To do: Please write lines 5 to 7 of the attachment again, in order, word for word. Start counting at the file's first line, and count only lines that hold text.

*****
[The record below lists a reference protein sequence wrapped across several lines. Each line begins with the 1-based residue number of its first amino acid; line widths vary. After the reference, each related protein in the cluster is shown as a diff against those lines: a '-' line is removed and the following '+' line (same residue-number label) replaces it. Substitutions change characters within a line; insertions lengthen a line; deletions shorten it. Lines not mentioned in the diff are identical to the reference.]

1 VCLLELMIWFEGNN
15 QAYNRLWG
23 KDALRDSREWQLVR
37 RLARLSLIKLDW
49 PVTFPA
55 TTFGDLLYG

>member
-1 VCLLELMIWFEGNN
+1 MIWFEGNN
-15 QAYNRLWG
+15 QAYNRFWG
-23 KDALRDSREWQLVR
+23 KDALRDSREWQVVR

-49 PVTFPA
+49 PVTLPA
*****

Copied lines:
37 RLARLSLIKLDW
49 PVTFPA
55 TTFGDLLYG